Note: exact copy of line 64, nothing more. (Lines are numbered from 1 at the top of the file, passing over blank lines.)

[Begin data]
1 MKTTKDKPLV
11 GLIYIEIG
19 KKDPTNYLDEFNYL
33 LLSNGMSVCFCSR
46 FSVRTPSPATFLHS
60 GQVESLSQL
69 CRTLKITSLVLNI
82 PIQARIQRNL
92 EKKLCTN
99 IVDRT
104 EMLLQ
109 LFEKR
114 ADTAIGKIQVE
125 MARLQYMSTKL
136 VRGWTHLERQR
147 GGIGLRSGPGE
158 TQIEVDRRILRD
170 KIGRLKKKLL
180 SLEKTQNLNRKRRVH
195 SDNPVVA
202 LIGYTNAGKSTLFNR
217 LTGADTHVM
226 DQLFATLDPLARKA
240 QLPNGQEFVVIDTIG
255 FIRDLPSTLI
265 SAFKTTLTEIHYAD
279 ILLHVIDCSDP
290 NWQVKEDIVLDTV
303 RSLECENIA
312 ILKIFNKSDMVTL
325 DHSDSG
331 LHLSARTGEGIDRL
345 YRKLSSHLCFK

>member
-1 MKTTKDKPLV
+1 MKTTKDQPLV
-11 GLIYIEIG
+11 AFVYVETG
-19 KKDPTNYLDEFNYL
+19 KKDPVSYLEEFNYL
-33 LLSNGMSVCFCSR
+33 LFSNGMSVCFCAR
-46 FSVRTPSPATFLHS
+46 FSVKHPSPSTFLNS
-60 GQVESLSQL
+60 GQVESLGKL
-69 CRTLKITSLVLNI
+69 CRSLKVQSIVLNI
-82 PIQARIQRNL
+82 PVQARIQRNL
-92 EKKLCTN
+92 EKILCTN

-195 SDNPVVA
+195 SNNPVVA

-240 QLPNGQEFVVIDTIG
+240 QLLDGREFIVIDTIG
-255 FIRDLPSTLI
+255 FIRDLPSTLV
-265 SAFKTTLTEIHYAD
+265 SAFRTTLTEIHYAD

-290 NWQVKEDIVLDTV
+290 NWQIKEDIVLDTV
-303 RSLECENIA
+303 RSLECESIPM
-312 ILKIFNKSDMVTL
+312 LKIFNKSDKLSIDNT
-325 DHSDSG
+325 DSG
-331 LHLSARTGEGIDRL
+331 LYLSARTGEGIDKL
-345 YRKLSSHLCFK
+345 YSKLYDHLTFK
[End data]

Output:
+303 RSLECESIPM